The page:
This article is the second in an editorial series titled “I do not think this word means what […]
By Georges A. Fauriol
The past decade has convincingly brought to a close a period of global democratic growth and consolidation underway since the late 1970s – Samuel Huntington’s “third wave.” We have instead now witnessed twelve years of democratic decline. This is fueled by the resurgence of expansionist authoritarianism armed with a vision strategically eager to compete with the norms and institutions of democracy; worse, there is also a measurable decline by established democracies in their commitment to democratic governing principles – in the aggregate, this is Larry Diamond’s “democratic recession.”
By Frank Vogl
Corruption – the abuse of public office for private gain – rages across most countries and for every crime of corruption there is a victim – now the number of victims is multiplying.
This should not have been the case – following World War Two we were promised a better world. After the suffering of tens of millions of people in two world wars, the leaders of the new United Nations felt compelled on December 10, 1948, to ratify the Universal Declaration of Human Rights. This is the most important public statement made in my lifetime. It is an aspirational document that calls on the governments of all to do good.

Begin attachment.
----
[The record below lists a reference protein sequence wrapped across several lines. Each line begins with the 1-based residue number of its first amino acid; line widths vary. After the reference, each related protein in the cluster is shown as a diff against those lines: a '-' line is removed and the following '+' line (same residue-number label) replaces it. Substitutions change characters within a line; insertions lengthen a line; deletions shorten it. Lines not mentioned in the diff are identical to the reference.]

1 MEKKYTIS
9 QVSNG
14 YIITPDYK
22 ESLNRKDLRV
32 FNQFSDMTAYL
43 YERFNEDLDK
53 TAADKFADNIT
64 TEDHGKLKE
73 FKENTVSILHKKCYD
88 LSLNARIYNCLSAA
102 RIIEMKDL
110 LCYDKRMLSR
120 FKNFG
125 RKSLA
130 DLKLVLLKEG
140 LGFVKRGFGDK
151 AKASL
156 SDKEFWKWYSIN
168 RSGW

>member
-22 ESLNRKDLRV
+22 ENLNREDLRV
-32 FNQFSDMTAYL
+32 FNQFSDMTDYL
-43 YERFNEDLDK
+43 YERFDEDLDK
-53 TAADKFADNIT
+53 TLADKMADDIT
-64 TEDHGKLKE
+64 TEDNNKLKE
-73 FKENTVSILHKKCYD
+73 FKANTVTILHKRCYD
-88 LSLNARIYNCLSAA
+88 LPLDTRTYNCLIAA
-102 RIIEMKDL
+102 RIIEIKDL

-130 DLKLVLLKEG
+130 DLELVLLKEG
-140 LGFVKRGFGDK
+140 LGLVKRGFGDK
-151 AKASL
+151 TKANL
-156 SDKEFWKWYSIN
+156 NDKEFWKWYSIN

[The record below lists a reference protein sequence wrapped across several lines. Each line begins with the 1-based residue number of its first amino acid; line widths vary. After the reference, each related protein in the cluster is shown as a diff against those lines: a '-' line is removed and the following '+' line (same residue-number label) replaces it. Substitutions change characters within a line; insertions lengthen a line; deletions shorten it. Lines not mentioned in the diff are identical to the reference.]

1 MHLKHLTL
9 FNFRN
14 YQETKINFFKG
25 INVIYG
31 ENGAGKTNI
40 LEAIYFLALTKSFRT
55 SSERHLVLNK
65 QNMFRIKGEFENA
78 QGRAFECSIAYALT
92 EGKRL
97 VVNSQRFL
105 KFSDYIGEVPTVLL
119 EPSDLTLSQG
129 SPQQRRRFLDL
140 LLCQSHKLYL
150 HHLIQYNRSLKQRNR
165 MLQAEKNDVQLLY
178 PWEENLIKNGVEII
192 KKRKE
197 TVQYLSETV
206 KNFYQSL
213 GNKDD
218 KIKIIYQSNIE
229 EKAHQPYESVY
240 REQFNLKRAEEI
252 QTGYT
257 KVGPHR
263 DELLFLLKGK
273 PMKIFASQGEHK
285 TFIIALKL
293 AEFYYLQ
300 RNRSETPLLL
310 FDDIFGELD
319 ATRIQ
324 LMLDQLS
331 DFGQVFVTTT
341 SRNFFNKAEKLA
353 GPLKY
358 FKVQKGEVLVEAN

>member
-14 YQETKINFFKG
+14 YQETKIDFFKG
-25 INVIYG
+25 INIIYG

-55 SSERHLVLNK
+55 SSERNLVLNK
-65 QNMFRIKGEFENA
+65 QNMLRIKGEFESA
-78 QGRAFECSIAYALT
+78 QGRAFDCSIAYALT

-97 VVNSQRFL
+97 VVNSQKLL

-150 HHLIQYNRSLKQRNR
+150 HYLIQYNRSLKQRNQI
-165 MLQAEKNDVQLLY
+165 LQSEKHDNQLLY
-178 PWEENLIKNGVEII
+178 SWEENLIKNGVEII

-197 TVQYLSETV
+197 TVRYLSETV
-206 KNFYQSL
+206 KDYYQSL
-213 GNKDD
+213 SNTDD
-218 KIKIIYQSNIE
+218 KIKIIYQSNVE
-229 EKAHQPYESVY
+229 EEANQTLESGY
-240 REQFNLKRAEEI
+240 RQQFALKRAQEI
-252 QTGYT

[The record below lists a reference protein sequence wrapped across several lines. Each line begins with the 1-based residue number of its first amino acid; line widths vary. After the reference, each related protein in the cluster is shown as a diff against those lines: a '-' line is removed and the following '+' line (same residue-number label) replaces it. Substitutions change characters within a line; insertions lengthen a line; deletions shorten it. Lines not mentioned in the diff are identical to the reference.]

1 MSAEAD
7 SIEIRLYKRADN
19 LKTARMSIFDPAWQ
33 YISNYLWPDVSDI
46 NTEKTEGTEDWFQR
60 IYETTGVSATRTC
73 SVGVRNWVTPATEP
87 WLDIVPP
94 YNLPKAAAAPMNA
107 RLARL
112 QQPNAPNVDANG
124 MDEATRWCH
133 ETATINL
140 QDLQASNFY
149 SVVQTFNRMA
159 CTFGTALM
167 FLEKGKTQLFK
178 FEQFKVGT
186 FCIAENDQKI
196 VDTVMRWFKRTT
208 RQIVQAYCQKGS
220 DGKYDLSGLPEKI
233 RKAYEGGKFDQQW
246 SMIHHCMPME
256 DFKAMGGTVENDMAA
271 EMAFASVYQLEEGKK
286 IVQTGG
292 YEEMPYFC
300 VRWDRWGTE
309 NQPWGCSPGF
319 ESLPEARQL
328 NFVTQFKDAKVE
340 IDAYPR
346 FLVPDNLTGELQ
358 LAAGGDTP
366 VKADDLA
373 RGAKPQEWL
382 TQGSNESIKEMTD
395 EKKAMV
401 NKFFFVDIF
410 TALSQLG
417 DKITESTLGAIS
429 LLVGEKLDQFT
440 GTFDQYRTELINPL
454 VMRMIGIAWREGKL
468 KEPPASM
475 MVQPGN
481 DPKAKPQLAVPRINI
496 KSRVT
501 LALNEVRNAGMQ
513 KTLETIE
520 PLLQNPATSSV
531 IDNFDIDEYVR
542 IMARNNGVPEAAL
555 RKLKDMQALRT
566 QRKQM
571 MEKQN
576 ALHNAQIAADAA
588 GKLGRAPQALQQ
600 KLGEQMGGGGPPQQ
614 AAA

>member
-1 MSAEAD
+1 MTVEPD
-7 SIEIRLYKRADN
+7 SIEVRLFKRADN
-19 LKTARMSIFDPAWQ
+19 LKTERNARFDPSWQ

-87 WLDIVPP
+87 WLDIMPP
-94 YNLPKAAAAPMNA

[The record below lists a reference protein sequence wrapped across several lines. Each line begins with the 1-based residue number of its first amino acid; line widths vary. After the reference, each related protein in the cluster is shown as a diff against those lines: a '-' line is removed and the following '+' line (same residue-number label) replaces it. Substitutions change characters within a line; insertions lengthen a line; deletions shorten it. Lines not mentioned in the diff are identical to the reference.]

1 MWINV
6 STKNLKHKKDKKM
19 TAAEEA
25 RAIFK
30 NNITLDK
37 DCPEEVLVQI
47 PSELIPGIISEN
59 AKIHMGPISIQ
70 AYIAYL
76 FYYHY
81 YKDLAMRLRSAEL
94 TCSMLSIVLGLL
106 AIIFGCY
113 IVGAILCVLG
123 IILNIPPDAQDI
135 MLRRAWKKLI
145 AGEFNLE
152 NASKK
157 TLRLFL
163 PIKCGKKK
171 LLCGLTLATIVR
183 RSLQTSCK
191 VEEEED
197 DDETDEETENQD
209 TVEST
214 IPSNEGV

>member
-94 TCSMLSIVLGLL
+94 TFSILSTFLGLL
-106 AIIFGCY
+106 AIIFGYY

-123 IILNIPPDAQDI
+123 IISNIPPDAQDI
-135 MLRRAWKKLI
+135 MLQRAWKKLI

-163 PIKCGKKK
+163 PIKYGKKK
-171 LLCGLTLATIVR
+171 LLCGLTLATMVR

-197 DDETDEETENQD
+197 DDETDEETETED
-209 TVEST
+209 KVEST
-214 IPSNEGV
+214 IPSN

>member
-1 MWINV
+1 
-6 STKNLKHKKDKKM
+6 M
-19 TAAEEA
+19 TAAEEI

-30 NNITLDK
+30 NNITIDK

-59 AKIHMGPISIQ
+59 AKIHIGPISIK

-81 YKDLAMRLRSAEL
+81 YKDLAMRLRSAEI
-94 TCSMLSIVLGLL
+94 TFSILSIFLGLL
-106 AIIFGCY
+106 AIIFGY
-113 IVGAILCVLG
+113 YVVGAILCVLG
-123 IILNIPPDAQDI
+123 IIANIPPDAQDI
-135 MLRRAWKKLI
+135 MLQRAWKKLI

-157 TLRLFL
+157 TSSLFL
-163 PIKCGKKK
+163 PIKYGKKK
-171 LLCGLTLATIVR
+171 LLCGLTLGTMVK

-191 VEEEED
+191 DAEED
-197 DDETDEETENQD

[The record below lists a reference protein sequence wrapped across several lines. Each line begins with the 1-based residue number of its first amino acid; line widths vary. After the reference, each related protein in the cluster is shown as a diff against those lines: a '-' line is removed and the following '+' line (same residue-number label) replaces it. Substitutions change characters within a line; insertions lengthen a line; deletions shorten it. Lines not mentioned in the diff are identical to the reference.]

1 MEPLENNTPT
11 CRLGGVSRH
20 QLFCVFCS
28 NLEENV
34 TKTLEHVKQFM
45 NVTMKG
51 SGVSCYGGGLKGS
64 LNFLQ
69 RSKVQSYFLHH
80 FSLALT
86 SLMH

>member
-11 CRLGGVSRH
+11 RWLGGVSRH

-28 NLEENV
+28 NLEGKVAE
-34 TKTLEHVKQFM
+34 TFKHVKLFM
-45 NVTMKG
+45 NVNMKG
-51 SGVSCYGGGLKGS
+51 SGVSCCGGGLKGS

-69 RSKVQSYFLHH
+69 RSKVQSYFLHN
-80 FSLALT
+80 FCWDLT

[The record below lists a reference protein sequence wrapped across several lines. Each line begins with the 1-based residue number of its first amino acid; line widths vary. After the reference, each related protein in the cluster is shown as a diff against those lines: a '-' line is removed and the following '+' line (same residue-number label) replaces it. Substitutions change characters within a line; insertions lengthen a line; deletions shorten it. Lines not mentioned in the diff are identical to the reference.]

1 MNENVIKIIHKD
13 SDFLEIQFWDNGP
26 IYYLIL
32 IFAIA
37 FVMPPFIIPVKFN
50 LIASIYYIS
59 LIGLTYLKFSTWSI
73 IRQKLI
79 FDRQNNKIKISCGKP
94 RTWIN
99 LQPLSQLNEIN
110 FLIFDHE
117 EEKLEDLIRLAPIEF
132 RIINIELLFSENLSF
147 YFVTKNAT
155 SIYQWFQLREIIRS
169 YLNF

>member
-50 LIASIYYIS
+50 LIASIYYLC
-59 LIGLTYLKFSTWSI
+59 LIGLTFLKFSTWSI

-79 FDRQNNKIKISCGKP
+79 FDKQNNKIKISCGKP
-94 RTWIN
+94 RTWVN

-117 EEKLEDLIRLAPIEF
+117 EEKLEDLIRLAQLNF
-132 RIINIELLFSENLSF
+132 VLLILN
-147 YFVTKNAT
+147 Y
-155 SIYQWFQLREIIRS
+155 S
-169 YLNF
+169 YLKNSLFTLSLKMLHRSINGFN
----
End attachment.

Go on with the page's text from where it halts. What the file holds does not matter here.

As we approach the 70thanniversary of that U.N. action we need to be still bolder in recognizing that its objectives have been insufficiently attained. Yes, more people have been lifted out of poverty in these last 70 years than in all of history. Yes, more people in more countries than ever before participate in elections, enjoy freedom of speech and assembly. And, it is also true that more people currently enjoy greater wealth than could previously have been imagined.
Photo: South African President Cyril Ramophosa (L) shakes former President Jacob Zuma’s (R) hand at a farewell reception for President Zuma. Photo credit: South African Government
By Kwadwo A. Boateng
Jacob Zuma’s presidency has ended, leaving behind a devastated economy. South Africans are eager to have a transparent government, and anti-corruption reform. The country now has a new president – Cyril Ramaphosa, who took office as interim president just six hours after a National Assembly vote saw Zuma resign under 783 counts of corruption. The country’s new leadership must adopt an effective policy of anti-corruption. Furthermore, it must pursue state-led reform, which starts with restraining executive control and empowering civil society, including black South Africans who face high levels of wealth inequality.